|    matsu no tsuki|     through the pines, the moon!|   (1718-1787)    |


As a note of interest, HAIKU was developed during the Tokugawa period in Japan (1603-1620) for the townspeople (commoners), then growing in wealth and power, but whose education was informal: 2 lines set a scene; and the third ends with a sort of spiritual "twist." The third line SPIRITUALIZES the EXPERIENCE and scene depicted through the (first two lines of the) HAIKU.

[End of Haiku Section.]



One of the oldest types of poetry is a special kind of Narrative poem known as the BALLAD. The Ballad tells a story and happens to be quite lengthy. As a rule, a Ballad is concerned with a sharp CONFLICT and with deep HUMAN EMOTION. Once in a great while, though, a ballad here and there will deal with the funnier side of life. But, as a rule ballads dealt with love, honor, courage, and death. Characteristics of a Ballad include the following.

1) They usually involve the common people (although there are some about nobles, too).
2) They usually deal with physical courage and tragic love.
3) They contain little characterization or description.
4) The action in ballads usually moves forward through dialogue.
5) Much of the story is IMPLIED or suggested, forcing the listener to fill in the details.
6) They tell the story in ballad stanzas.

The BALLAD STANZA contains FOUR LINES. The FOURTH line rhymes with the SECOND. The FIRST and THIRD lines usually have FOUR ACCENTED SYLLABLES while the SECOND and FOURTH have THREE each.

BALLAD RHYTHM: Lines 1/3 = 4 BEATS; Lines 2/4 = 3 BEATS.

Come LISten to ME,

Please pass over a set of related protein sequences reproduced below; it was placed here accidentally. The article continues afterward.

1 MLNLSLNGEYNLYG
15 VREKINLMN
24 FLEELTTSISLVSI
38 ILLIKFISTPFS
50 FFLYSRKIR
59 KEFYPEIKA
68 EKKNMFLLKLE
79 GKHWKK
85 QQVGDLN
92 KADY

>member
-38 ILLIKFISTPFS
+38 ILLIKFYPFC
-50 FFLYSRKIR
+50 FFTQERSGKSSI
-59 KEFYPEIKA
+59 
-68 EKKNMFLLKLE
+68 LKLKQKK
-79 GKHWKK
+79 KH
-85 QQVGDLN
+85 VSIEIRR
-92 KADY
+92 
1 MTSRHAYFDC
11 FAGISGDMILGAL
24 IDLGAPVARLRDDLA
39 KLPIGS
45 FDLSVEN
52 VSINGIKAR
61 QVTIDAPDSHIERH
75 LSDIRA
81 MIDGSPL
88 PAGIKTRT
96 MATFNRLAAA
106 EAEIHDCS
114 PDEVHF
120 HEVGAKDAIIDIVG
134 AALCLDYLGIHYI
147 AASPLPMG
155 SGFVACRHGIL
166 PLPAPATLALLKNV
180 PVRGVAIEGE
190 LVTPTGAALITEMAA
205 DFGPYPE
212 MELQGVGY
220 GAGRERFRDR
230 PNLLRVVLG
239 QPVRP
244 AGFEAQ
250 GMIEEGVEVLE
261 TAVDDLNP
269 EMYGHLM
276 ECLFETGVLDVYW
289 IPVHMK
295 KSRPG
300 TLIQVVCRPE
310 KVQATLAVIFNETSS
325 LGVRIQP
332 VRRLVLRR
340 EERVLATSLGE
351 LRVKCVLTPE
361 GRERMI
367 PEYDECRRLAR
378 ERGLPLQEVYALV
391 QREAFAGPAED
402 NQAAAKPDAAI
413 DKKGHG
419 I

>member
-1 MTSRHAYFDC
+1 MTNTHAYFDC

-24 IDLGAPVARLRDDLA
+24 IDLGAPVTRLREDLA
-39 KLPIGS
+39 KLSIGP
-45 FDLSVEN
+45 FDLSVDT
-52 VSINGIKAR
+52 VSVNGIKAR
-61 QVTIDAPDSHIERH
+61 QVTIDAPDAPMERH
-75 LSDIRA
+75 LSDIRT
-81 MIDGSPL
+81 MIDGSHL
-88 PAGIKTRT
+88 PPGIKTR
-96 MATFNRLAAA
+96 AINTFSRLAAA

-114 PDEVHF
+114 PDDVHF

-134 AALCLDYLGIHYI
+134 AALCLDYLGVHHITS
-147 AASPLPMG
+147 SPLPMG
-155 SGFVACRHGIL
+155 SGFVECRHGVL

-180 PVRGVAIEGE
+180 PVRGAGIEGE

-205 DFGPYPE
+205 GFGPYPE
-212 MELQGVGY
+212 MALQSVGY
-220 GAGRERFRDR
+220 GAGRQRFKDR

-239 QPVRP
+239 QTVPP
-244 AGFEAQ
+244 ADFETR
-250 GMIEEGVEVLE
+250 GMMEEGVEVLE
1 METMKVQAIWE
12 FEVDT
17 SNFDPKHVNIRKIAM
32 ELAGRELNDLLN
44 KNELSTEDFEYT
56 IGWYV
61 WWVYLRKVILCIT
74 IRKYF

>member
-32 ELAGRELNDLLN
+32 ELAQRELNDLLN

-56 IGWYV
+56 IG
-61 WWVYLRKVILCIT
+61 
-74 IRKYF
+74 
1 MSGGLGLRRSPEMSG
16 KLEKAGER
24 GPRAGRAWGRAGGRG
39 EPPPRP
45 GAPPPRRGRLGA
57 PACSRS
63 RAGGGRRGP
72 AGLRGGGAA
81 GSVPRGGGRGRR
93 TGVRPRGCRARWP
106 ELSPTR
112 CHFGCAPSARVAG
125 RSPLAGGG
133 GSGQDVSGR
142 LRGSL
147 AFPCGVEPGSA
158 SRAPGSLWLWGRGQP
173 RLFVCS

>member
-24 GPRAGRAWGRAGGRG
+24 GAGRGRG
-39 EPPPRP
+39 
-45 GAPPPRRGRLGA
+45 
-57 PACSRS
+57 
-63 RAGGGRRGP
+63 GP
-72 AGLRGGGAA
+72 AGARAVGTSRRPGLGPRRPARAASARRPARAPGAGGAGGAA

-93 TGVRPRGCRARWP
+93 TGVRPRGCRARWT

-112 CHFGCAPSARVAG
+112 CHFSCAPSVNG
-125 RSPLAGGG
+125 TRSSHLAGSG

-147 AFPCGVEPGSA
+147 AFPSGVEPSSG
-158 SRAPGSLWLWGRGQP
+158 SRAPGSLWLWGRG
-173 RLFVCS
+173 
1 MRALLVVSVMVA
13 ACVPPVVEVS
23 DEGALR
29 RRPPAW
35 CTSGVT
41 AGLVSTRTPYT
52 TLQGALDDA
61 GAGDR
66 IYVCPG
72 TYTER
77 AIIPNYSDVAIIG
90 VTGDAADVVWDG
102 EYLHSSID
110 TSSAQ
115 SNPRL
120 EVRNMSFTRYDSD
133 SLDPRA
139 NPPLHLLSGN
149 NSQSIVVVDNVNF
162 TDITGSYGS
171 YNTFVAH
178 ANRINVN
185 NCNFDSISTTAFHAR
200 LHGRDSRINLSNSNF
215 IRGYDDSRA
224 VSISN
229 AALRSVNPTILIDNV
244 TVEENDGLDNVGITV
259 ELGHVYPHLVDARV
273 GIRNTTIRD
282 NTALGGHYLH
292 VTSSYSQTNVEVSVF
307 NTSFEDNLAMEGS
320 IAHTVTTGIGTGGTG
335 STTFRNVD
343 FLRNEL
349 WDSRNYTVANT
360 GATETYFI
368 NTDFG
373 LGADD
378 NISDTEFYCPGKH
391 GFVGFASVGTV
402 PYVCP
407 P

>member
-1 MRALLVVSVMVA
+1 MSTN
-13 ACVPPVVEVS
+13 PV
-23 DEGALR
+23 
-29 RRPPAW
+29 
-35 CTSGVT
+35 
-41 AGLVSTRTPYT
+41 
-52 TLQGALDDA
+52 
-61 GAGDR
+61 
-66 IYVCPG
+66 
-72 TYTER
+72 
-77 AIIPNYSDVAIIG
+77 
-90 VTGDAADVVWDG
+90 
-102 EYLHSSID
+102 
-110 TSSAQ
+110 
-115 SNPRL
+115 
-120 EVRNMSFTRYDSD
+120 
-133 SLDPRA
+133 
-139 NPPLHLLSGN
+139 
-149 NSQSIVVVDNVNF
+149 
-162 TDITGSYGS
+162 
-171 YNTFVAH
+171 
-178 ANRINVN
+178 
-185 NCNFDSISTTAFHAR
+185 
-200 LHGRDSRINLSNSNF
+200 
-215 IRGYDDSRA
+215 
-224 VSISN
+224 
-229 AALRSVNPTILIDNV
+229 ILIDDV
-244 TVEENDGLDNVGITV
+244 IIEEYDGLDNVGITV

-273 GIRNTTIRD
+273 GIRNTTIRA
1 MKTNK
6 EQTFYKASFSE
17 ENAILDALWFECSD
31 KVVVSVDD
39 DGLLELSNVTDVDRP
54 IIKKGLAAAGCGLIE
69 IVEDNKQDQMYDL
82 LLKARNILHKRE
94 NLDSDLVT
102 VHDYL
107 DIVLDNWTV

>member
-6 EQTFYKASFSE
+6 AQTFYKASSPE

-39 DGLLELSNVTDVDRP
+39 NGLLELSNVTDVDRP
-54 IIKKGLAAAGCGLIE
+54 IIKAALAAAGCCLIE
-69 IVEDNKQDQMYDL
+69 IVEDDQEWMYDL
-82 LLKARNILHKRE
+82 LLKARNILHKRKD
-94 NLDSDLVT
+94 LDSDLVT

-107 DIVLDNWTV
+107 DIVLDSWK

you GALlants so FREE,
All YOU that love MIRTH for to HEAR,
And I will you TELL of a BOLD outLAW,
That LIVED in NOTtinghamSHIRE.

As ROBin Hood IN the FORest STOOD,
All UNder the GREENwood TREE,
There WAS he WARE of a BRAVE young MAN,
As FINE as FINE can BE.

[Note: The capitalized syllables are stressed.]
[These stressed syllables create the BEATS.]


The poet uses free form to make the poem fit the contents and to express the mood or feeling of his intentions or purposes. The length of the lines is irregular, the indentation of the lines may also vary from one to the next, it does use rhythm, but it seldom uses end rhyme nor regular stanzas. Capitalization of the first letter in each line and proper nouns is unorthodox or conveniently changed. Punctuation is equally affected, and the distribution of the lines and words is entirely in the hands of the writer. Most poetry we read today, therefore, is Free Verse.


Synoptic Chart

Elements: Lines/ Stanzas/ Rhyme/ Rhythm/ Beat/ (Un)Stressed Syllables/ Euphony/ Pattern.

Forms: Limerick/ Haiku/ Ballad/ Free Verse.

Types: * Narrative/ * Lyric-Descriptive/ Humorous/ Parody

Devices: Simile/ Metaphor/ Personification/ Repetition/ Anaphora/ Anadiplosis/ Alliteration/ Inversion/ Onomatopoeia/ Imagery/ Refrain/ Variety.

jzr TCM

July 18, 1996...
Adapted for this meister_z Site on Fri April 7, 2000.





April 7, 2000.
Updated July 22, 2000.